- Limitations of your chosen methods
- Reliability and validity of your measuring tools and instruments (e.g. a survey questionnaire) are also typically mentioned within the mythology section. If you used a pre-existing data collection tool, cite its reliability/validity estimates here, too.Make use of the past tense when writing the methodology chapter.
How to Write Dissertation Findings?
The key results of your research are presented in the dissertation findings chapter . It gives authors the ability to validate their own intellectual and analytical skills
How to Write a Dissertation Conclusion
Cap off your dissertation paper with a study summary and a brief report of the findings. In the concluding chapter , you will be expected to demonstrate how your research will provide value to other academics in your area of study and its implications.It is recommended to include a short ‘recommendations’ section that will elaborate on the purpose and need for future research to elucidate the topic further.
Follow the referencing style following the requirements of your academic degree or field of study. Make sure to list every academic source used with a proper in-text citation. It is important to give credit to other authors’ ideas and concepts.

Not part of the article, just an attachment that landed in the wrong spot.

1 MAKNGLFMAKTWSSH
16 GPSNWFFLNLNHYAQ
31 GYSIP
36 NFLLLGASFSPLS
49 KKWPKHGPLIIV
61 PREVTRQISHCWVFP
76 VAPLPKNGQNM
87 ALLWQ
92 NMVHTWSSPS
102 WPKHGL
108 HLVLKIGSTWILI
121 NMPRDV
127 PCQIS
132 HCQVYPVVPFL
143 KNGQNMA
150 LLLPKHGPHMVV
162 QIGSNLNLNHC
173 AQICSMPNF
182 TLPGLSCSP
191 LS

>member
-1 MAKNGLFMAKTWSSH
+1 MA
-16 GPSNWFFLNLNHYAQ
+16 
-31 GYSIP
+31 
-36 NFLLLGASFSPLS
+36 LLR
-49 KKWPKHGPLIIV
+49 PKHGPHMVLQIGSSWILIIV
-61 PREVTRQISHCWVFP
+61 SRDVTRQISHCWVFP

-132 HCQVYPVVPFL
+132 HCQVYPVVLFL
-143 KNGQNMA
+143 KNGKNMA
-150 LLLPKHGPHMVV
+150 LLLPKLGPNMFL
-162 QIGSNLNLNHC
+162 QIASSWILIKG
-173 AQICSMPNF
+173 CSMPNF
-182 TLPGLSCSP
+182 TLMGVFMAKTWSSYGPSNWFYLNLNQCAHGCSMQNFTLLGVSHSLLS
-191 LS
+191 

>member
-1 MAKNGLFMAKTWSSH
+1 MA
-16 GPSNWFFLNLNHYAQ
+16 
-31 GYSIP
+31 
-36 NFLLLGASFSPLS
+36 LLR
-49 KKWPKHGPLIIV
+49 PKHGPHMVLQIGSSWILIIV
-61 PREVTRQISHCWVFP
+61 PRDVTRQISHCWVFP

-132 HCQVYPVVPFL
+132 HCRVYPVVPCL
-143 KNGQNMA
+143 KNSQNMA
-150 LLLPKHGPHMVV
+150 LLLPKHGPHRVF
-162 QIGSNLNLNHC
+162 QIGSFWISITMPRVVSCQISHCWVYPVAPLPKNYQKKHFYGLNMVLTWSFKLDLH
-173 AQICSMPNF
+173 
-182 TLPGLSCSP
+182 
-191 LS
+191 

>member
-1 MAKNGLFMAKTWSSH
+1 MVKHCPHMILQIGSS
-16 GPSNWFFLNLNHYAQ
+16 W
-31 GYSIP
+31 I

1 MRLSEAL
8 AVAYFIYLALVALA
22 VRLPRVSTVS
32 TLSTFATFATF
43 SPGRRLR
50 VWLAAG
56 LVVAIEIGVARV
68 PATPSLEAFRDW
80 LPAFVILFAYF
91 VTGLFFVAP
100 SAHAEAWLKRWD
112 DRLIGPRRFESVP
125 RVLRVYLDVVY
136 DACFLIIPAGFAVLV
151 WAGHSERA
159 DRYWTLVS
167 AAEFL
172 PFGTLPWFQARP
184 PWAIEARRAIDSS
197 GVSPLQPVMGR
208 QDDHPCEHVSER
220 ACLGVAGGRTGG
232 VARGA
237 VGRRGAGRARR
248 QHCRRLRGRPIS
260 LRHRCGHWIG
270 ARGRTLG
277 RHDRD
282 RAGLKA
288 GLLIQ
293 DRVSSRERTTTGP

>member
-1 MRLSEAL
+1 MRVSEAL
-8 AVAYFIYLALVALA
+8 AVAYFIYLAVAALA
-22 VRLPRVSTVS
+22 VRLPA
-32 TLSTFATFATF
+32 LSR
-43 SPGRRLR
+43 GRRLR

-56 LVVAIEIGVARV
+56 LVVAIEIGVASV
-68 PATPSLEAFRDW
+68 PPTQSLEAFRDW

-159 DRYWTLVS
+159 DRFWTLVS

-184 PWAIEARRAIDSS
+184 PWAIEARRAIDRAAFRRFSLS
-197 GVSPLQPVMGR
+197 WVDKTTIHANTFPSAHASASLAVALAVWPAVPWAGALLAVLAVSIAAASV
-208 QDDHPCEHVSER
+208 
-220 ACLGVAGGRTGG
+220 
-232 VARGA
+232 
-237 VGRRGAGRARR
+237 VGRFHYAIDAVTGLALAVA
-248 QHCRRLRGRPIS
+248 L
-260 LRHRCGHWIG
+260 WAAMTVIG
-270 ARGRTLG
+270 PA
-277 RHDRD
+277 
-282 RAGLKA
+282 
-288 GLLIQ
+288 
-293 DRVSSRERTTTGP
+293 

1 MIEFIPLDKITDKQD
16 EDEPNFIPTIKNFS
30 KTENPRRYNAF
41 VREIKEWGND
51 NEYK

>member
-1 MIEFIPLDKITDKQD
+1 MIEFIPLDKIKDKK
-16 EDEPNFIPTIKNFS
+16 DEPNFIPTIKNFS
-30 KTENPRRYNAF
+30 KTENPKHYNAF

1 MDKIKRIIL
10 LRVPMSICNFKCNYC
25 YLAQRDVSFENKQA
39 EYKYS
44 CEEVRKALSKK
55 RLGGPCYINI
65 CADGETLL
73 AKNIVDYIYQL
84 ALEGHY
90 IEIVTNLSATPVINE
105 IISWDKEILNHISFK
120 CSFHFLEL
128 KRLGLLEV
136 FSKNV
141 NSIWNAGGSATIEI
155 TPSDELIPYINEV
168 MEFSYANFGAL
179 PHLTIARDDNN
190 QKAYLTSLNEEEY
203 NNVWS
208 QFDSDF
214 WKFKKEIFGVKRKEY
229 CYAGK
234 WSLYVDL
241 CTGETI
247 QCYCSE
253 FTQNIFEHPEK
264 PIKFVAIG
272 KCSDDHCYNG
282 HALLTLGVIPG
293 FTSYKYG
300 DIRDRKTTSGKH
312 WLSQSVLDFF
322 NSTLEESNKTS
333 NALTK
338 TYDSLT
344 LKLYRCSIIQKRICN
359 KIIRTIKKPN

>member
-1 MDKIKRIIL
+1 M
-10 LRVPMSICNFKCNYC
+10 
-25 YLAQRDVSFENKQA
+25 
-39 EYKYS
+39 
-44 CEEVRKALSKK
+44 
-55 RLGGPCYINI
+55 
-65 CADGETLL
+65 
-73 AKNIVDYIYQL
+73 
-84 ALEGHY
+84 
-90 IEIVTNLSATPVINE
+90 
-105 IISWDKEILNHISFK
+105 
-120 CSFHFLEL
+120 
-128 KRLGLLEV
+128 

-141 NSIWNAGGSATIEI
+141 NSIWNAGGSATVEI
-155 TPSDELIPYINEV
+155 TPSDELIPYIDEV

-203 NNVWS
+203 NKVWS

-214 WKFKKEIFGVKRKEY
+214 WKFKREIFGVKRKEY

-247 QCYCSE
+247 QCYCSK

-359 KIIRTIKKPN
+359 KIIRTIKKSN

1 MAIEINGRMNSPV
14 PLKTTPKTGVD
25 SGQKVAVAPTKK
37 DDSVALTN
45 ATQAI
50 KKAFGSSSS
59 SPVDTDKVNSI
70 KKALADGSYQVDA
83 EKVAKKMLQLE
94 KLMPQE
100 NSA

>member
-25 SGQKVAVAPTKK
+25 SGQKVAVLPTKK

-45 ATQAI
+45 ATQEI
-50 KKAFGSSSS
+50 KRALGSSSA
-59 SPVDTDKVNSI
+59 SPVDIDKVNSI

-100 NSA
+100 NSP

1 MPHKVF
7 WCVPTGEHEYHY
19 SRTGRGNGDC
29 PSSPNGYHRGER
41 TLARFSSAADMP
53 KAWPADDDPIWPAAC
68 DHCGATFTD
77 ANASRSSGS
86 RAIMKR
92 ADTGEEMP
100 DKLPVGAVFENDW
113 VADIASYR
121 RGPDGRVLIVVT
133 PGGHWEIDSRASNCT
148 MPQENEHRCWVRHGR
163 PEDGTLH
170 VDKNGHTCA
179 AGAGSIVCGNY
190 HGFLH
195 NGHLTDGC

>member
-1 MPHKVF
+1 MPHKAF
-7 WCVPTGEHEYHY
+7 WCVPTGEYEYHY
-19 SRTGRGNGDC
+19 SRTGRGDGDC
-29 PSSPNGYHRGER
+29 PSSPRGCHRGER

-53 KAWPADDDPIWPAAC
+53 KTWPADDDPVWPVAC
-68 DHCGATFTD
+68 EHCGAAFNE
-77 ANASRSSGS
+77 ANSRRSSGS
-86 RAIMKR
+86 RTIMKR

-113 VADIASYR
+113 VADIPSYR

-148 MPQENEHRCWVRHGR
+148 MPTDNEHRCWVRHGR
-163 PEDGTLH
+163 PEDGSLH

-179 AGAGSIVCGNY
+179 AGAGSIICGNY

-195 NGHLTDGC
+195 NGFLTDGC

Note: Keep in mind whether you are creating a reference list or a bibliography. The former includes information about all the various sources you referred to, read from or took inspiration from for your own study. However, the latter contains things you used and those you only read but didn’t cite in your dissertation.
Proofread, Edit And Improve – Don’t Risk Months Of Hard Work.
Experts recommend completing the total dissertation before starting to proofread and edit your work. You need to refresh your focus and reboot your creative brain before returning to another critical stage.
Leave space of at least a few days between the writing and the editing steps so when you get back to the desk, you can recognise your grammar, spelling and factual errors when you get back to the desk.
It is crucial to consider this period to ensure the final work is polished, coherent, well-structured and free of any structural or factual flaws. Daniel Higginbotham from Prospects UK states that:
“Leave yourself sufficient time to engage with your writing at several levels – from reassessing the logic of the whole piece to proofreading to checking you’ve paid attention to aspects such as the correct spelling of names and theories and the required referencing format.”
Editing And Proofreading Your Dissertation Paper
What is the difference between editing and proofreading.
Editing means that you are focusing on the essence of your dissertation paper. In contrast, proofreading is the process of reviewing the final draft piece to ensure accuracy and consistency in formatting, spelling, facts, punctuation, and grammar.
Editing: Prepare your work for submission by condensing, correcting and modifying (where necessary). When reviewing the paper, make sure that there are coherence and consistency between the arguments you presented.
If an information gap has been identified, fill that with an appropriate piece of information gathered during the research process. It is easy to lose sight of the original purpose if you become over-involved when writing.